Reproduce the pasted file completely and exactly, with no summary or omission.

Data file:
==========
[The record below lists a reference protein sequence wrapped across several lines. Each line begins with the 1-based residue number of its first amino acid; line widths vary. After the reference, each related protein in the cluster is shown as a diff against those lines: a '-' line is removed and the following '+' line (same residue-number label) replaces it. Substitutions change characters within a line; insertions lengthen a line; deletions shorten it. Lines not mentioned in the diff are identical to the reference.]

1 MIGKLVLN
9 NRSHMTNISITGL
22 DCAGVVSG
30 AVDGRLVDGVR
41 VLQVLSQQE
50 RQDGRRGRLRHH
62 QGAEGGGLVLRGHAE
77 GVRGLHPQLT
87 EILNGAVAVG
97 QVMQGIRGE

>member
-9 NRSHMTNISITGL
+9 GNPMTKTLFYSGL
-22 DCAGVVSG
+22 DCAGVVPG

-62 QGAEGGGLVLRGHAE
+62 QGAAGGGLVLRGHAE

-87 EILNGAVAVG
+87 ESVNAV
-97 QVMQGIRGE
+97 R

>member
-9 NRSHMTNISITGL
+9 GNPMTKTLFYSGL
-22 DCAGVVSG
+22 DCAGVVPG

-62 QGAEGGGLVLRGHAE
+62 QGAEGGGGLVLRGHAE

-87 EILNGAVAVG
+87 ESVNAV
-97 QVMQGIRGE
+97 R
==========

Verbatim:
[The record below lists a reference protein sequence wrapped across several lines. Each line begins with the 1-based residue number of its first amino acid; line widths vary. After the reference, each related protein in the cluster is shown as a diff against those lines: a '-' line is removed and the following '+' line (same residue-number label) replaces it. Substitutions change characters within a line; insertions lengthen a line; deletions shorten it. Lines not mentioned in the diff are identical to the reference.]

1 MIGKLVLN
9 NRSHMTNISITGL
22 DCAGVVSG
30 AVDGRLVDGVR
41 VLQVLSQQE
50 RQDGRRGRLRHH
62 QGAEGGGLVLRGHAE
77 GVRGLHPQLT
87 EILNGAVAVG
97 QVMQGIRGE

>member
-9 NRSHMTNISITGL
+9 GNPMTKTLFYSGL
-22 DCAGVVSG
+22 DCAGVVPG

-62 QGAEGGGLVLRGHAE
+62 QGAAGGGLVLRGHAE

-87 EILNGAVAVG
+87 ESVNAV
-97 QVMQGIRGE
+97 R

>member
-9 NRSHMTNISITGL
+9 GNPMTKTLFYSGL
-22 DCAGVVSG
+22 DCAGVVPG

-62 QGAEGGGLVLRGHAE
+62 QGAEGGGGLVLRGHAE

-87 EILNGAVAVG
+87 ESVNAV
-97 QVMQGIRGE
+97 R